We have considered similar language in other statutes and reached the same conclusion. In Thompson v. North American Stainless, LP, 562 U. S. 170 (2011), for example, we considered Title VII’s private-enforcement provision, which provides that “‘a person claiming to be aggrieved’” may file an employment discrimination charge with the Equal Employment Opportunity Commission. Id., at 173 (quoting §2000e–5(b)). We unanimously concluded that Congress did not depart from the zone-of-interests limita- tion in Title VII by using that language. Id., at 175–178. And in Lexmark, we interpreted a provision of the Lanham Act that permitted “any person who believes that he or she is likely to be damaged by a defendant’s false adver- tising” to sue. 572 U. S., at ___ (slip op., at 10) (internal quotation marks omitted). Even when faced with the broader “any person” language, we expressly rejected the argument that the statute conferred a cause of action upon anyone claiming an Article III injury in fact. We observed that it was unlikely that “Congress meant to allow all factually injured plaintiffs to recover,” and we concluded that the zone-of-interests test was the “appropriate tool for determining who may invoke the cause of action” under the statute. Id., at ___, ___ (slip op., at 10, 11) (internal quotation marks omitted).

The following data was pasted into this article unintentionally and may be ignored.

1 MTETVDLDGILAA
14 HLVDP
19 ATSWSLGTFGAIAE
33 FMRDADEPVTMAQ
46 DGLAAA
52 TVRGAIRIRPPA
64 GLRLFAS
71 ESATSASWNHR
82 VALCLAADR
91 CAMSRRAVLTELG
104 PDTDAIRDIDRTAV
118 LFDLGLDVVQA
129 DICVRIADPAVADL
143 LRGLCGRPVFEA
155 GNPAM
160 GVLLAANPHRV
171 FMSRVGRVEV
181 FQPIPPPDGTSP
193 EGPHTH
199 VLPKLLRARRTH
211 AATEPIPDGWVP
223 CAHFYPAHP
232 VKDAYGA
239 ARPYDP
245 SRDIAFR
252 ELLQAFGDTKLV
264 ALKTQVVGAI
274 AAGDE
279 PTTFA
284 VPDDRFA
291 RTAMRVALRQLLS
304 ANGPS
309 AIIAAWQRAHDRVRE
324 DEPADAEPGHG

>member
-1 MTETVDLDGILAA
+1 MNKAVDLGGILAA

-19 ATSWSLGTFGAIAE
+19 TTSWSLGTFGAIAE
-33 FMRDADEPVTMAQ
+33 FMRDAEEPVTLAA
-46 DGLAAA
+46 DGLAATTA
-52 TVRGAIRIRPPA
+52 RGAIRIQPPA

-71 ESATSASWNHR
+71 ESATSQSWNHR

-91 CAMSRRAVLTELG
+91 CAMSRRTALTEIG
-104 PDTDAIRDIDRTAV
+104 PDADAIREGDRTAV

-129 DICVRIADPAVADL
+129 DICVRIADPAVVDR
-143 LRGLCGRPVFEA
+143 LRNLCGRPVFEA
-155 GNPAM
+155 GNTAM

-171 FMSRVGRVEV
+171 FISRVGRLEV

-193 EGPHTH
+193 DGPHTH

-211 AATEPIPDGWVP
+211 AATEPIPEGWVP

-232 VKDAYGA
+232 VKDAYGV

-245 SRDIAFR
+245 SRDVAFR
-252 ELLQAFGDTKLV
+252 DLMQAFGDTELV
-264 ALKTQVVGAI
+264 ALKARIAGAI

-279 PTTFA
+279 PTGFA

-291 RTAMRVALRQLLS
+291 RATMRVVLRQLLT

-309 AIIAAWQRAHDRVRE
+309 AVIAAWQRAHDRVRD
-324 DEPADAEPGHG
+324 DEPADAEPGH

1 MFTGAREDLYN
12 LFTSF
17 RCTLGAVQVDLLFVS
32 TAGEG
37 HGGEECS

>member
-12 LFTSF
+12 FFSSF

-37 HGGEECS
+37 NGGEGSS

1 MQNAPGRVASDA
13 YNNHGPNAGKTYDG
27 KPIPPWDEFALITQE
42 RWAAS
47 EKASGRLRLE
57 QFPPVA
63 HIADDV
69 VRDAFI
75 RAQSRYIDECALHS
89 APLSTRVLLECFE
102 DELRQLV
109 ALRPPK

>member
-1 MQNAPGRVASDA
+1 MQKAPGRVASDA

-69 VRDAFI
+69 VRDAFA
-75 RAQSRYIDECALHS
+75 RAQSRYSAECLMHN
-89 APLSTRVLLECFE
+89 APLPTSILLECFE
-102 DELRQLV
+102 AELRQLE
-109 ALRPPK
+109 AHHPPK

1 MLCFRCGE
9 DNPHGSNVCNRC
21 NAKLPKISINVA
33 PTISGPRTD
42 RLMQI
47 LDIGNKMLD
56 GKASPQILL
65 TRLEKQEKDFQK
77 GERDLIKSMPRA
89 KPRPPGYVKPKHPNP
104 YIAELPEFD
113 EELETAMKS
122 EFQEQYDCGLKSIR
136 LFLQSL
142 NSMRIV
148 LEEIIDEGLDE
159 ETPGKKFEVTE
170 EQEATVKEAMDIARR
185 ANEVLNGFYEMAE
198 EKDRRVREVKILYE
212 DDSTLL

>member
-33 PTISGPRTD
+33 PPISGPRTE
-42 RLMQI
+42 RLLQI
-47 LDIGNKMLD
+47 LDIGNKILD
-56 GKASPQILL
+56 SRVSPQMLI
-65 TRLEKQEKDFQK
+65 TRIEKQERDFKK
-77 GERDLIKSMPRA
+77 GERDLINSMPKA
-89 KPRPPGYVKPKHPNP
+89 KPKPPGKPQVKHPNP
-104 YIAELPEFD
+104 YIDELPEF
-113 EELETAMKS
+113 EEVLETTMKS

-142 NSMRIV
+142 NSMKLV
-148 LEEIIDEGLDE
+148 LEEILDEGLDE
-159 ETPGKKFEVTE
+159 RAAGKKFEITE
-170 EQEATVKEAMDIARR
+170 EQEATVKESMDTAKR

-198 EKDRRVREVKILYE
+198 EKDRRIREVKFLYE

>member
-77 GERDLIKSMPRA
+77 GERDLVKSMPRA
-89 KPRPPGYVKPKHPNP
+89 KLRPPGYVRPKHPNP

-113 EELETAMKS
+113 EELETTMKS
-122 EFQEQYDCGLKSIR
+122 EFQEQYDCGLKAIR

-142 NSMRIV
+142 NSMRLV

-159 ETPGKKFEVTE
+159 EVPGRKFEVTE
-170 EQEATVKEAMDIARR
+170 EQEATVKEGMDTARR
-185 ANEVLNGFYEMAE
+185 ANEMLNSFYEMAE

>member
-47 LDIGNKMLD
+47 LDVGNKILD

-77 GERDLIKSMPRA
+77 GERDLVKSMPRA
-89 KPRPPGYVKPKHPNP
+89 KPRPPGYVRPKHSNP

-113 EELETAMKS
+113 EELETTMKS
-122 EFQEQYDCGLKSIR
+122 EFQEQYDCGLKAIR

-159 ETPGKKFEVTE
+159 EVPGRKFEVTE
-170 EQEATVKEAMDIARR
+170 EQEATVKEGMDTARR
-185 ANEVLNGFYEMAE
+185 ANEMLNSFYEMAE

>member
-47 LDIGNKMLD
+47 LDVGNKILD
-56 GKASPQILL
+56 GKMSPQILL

Finally, in Havens, one white and one black plaintiff sued after having posed as “testers,” for the purpose of “collect- ing evidence of unlawful steering practices.” 455 U. S., at 373. According to their complaint, the owner of an apart- ment complex had told the white plaintiff that apartments were available, but had told the black plaintiff that apartments were not. Id., at 368. The Court held that the white plaintiff could not sue, because he had been provided truthful information, but that the black plaintiff could sue, because the FHA requires truthful information about housing without regard to race. Id., at 374–375. In all three of these cases, the plaintiffs claimed injuries based on racial steering and segregation—interests that, under this Court’s precedents, at least arguably fall within the zone of interests that the FHA protects.